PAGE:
A forum friend of mine was kind enough to send me these Boride CS-HD stones to try out.
They are a Silicon Carbide (SiC) based stone. Edge pro users are familiar with the 120 grit CS-HD as it is the stone sold by Edge Pro for edge creation and reprofiling. However, this is one stone in a series of stones that Boride Engineered Abrasives markets as polishing stones. They are designed by Boride to be used on harder modern steels (HRC 60+).
At first blush, marketing a SiC stone as a polishing stone might seem a bit odd. Especially since, due to the way SiC cuts steel, it does not produce much luster if any. Knife people tend to think of “polish” as luster. In other words, The more polish there is the more like a mirror the edge becomes. However, smoothness of finish is what I think Boride is trying for here.
Here is a photo of the test setup with the test knife.
The edge angle on this knife was about 40 degrees inclusive before the test. There were two small chips in the edge as well. The chips were no deeper than half of the edge bevel. I began testing the CS-HD stones by reprofiling the blade edge to 30 degrees inclusive.
Prior to testing, all the stones were flattened. The 120 and 220 CS-HD stones were flattened on a DMT8XXC. The remaining stones were flattened with a Shapton Diamond Lapping Plate.
Reprofiling the edge of the blade and removing the chips tooks about 20 minutes, which was about 15 minutes way too long. Although Edge Pro markets the 120 CD-HD stone for stock removal, the stone does not perform well for this function. The binder in the stone is too hard for roughing. The stone slid over the surface of the edge while removing minimal amounts of steel. Not surprisingly, this really is a polishing stone designed to remove the scratch pattern from a previous stone. The 120 CS-HD is no substitute for a good roughing stone.
After the new edge bevel was created and repair completed, the edge appears even and the scratch pattern on the edge bevel looks uniform. Push cutting newspaper was difficult but achievable 3 inches from the hand.
The 220 CS-HD stone was similar to the 120 CS-HD stone. It’s very hard, does not remove steel quickly, and the scratch pattern on the blade is fairly uniform. Push cutting newspaper was much easier up to 3 inches from the hand.
The first thing you notice about the CS-HD stones labeled as 400 grit and higher is that they are lighter in color than the 120 and 220 stones. So far there have been no surprises since most every Edge Pro user has experienced the 120 grit stone. The 400+ stones are formulated differently. As soon as I started to sharpen with the 400 CS-HD stone, my expectations were shattered. The stone didn’t merely slide over the edge bevel. It gripped the steel and abraded it perfectly. I was ready to move to the next stone after just a few swipes. The swarf on the stone was almost all steel. Unnoticeable amounts of stone was removed while sharpening. This stone reminded me how much a stone’s “feel” is important, even when using a guided system.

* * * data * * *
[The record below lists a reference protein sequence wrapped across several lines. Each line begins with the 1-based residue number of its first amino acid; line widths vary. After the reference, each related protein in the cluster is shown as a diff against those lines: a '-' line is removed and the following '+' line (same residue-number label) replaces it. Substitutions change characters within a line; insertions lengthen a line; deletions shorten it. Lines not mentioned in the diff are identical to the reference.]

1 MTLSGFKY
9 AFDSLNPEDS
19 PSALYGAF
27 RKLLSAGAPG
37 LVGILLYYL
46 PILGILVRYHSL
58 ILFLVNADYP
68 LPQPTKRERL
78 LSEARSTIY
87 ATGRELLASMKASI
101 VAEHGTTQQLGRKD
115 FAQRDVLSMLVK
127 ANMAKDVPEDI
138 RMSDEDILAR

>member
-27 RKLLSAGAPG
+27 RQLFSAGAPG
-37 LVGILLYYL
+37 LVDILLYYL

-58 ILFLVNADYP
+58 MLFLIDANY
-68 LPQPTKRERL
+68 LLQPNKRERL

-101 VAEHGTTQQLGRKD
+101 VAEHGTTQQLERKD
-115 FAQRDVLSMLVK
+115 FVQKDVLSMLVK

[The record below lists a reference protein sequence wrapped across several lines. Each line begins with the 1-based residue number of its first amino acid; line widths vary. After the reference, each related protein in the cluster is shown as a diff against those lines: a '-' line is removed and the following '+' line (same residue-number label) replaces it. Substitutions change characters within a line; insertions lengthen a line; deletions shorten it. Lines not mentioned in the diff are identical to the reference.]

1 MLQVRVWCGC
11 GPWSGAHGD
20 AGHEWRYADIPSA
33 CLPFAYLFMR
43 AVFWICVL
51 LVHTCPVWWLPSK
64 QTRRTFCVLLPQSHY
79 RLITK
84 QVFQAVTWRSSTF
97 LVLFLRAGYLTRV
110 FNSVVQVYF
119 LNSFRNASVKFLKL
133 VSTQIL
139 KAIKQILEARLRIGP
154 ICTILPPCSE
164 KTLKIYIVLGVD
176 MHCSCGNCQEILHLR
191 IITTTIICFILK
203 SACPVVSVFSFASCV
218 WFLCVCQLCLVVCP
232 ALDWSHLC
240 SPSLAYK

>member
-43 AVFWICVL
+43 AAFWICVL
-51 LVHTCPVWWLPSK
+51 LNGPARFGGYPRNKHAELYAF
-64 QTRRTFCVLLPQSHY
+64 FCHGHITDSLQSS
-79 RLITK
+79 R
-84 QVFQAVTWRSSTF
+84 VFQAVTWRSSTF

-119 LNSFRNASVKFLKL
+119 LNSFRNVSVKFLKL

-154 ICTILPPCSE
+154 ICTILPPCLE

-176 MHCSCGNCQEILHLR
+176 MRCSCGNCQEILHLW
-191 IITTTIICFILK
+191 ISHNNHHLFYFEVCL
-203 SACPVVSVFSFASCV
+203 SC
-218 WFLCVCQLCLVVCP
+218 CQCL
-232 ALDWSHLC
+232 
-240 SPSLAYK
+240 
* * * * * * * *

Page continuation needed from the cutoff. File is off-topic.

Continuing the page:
The scratch pattern is very uniform. There are no noticeable scratches from the previous stone and the scratch pattern is uniform. Push cutting newspaper was extremely easy. The paper would slice fairly cleanly at about 4 1/2″ from the hand.
The 600 CS-HD stone had the same feel and sharpened just as fast as the 400.
The scratch pattern was still very uniform. There were no noticeable scratches from the previous stone. Push cutting newspaper was extremely easy. The paper would slice cleanly at about 5″ to 6″ from the hand.
The 1000 grit stone fell in line with the previous two stones. Excellent feel and finish. As was expected, the edge appearance was still matte, even at that high of a grit.
While the edge appears much cleaner, the knife’s cutting performance did not improve. Push cutting newspaper was no easier than with the 600 grit edge. As far as utility is concerned, the 600 edge may have been slightly better. This concludes testing the CS-HD stones.
To see if the edge could be further refined with stock Edge Pro finishing stones, I soaked and flattened the Boride AS-9 1000 grit and 1200 grit stones. These are Aluminum Oxide (AO) based stones. Here is the resulting scratch pattern from the AS-9 1000 following the CS-HD 1000.
This is also where the photo doesn’t tell the whole story about what is actually going on. While fine scratches are clearly visible here, they are not visible to the naked eye. I primarily used a circular sharpening motion and I really worked the edge with the stone. I finished with light edge leading strokes. The polish the AS-9 1000 stone gave this edge is the best I’ve seen from this stone yet. It was truly a near mirror finish with very little cloudiness. This AO finish also greatly increased cutting performance. Pieces of newspaper were flying everywhere.
The same held true for the AS-9 1200 stone…
…better near perfect mirror. Push cutting couldn’t get any better.
I finished polishing the blade with a leather strop (no tapes) which erased all but very few of the microscopic scratches. Unfortunately, the light on my USB scope is always on. The reflection of the light from the scope kept me from getting a useful picture.
Concluding Summary and Opinions:
The Boride CS-HD stones are good hard polishing stones. For knives, there are many better stone choices for roughing, reprofiling, and edge repair. The mid range (400 and 600 grit stones) is where the stones really shine. To bad Edge Pro doesn’t sell these instead of their regular mid-range stones. The CS-HD stones cut quicker, more evenly, and prepare the edge for finishing better than their AS-9 counterparts. The price of the stones from Boride reflect this too, as they are more expensive